Concert tour valuable recruiting tool for USD Symphonic Band

Jonathan D. Alvis conducts the USD Symphonic Band as it performs “Chester Overture” during the launch of its Winter Tour Concert Sunday afternoon in Slagle Hall’s Aalfs Auditorium. (Photo by David Lias)

Jonathan D. Alvis conducts the USD Symphonic Band as it performs “Chester Overture” during the launch of its Winter Tour Concert Sunday afternoon in Slagle Hall’s Aalfs Auditorium. (Photo by David Lias)

It’s a good thing to do – it’s good for the school and it’s good for the students,” Dr. Rolph Olson, of the USD Concert Band’s directors, said of its planned tour of the Black Hills. “It’s good for everyone involved.” (Photo by David Lias)

It’s a good thing to do – it’s good for the school and it’s good for the students,” Dr. Rolph Olson, of the USD Concert Band’s directors, said of its planned tour of the Black Hills. “It’s good for everyone involved.” (Photo by David Lias)

By David Lias

david.lias@plaintalk.net

The weather outside was threatening to become frightful in Vermillion Sunday afternoon.

That didn’t stop the 57-members of the USD Symphonic Band from performing, as scheduled, that afternoon in Slagle Hall’s Aalfs Auditorium.

Blizzard conditions did, however, for the band and it’s three directors – Dr. Rolph Olson, Dr. Gary Reeves and Dr. Jonathan Alvis – from leaving immediately after the concert for the Black Hills.

“We’ll be blasting off early in the morning (Monday). We were planning to leave about an hour after the concert and head out the Hills, and we had three concerts scheduled tomorrow (Monday, Feb. 11) in Rapid City,” Olson said. “What we’re hoping for now, since I-90 is closed, is that in the morning it will be open and that we can get out there and maybe make our afternoon concert on Monday.”

The USD Symphonic Band makes such a journey every year to various cities in the region, to perform and hopefully strike a chord with young people.

“We do this every year. We recruit in a similar manner to athletics. In addition to sharing good music with high school students, it’s a great recruiting tool,” Olson said. “We hope that when those students hear our band play, they’ll think, ‘Gee, I want to be in that band.’ If they’re interested in coming to USD, then we want them to know what the opportunities are for them to participate in music here.”

These on-the-road concerts stoke, in many students, a desire to participate in music on a collegiate level that’s already been smoldering.

In some instances, however, the performances provide the needed spark among a few high schoolers who hadn’t even been contemplating music participation as they plan their studies after graduating.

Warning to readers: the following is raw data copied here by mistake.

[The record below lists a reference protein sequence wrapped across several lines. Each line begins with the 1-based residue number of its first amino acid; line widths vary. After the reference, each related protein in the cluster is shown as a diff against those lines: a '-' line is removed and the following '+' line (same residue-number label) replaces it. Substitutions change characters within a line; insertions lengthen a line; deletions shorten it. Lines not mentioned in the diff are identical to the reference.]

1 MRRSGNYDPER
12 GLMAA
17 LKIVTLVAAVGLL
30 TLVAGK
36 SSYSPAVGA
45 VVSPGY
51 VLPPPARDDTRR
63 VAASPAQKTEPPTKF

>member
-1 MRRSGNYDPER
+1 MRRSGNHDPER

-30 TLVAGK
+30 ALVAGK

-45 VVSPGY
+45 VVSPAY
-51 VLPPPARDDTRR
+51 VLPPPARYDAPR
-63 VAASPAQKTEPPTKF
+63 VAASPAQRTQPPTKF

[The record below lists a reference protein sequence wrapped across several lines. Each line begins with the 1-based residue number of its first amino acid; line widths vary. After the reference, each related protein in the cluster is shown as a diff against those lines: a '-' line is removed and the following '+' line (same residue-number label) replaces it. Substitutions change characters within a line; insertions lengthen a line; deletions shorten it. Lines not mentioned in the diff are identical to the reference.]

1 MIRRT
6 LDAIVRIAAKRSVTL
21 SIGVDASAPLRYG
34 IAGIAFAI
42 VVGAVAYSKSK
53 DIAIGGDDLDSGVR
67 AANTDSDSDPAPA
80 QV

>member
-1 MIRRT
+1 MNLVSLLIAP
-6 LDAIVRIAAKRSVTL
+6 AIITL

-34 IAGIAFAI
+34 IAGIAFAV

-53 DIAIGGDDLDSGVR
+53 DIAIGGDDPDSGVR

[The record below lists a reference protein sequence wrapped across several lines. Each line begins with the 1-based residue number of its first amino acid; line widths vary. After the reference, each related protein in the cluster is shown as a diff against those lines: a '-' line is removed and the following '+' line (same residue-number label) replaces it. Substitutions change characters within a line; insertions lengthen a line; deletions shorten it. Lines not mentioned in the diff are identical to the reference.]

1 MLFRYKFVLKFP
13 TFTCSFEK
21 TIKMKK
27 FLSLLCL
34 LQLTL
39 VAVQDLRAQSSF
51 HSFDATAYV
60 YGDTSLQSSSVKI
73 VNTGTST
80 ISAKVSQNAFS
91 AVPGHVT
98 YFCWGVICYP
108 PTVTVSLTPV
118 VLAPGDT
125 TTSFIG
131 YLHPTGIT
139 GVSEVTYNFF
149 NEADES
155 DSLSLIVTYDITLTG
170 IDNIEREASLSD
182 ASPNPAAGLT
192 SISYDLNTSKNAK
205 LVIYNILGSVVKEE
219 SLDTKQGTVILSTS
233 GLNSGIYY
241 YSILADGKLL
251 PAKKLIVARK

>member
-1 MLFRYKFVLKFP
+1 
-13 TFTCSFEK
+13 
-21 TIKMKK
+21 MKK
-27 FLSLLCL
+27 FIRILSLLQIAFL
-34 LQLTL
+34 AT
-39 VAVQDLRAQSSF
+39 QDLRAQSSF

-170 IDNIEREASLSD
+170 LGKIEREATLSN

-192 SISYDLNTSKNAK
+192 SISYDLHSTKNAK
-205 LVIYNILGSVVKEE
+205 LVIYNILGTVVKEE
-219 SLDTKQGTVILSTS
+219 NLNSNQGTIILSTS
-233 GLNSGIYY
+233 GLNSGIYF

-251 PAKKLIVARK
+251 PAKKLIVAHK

Occasionally, some of the students haven’t thought, seriously, about attending USD, Olson said, “but when they hear our band play, they think, ‘ Ok, maybe I better check that place out. That’s pretty cool,’ and they’ll end up coming here even though they didn’t have USD originally on their list.

“In addition, it’s a neat way for our students to get out and play,” he said.

In the last four years, the USD Symphonic Band has toured to schools in the Omaha, NE, Des Moines, IA, and Minneapolis, MN, areas.

“And now, we’re including the Black Hills. We’re trying to reach out a little further than just 50 miles across the border line,” Olson said. “We’re trying to attract some students from larger, metropolitan areas.

“In addition, we do like to make some shorter runs – last year we made some trips out to the Sioux Falls area, and we try to hit some of the smaller schools in the area, too,” he said. “We’ve gone to Beresford, and Akron (IA) and to some other small schools just across the border in Iowa.”

On the way home to Vermillion from the Black Hills, the USD musicians stopped to perform for high school students in Pierre and at Platte-Geddes.

“Another thing that I try to do is visit the home schools of some of the band members,” Olson said. “One of the soloists in the brass group is from Rapid City, and unfortunately, his school is Rapid City Central which was supposed to be first thing in the morning (on Monday), and we’re not going to get to play at his home school. Occasionally, I think about that if we have some seniors in the band. We almost always have somebody in the band from a town we’re going to play for.”

If all went as expected according to plans that were revised Sunday afternoon, the Symphonic Band performed at St. Thomas More High School in Rapid City Monday afternoon. On Tuesday, the band played at high schools in Sturgis, Spearfish and Hot Spring.

“We’ll drive to Pierre on Tuesday night, stay over and play at Pierre High School Wednesday morning,” Olson said, “and we’ll be at Platte-Geddes Wednesday afternoon and then we’ll head home.

“We’ll do six school visits instead of eight because of the weather,” he said. “It will be good to do that. The band does tour every year – some years a little further away than others. It depends partly on our budget, and we try to get to areas in the region that we haven’t been to before. It’s a good thing to do – it’s good for the school and it’s good for the students. It’s good for everyone involved.”

This is Olson’s fourth year as director of the USD Symphonic Band, and in that time, he’s learned the importance of promotion and marketing of the group.

“One of the things I want to do is make the band a little more visible,” he said.

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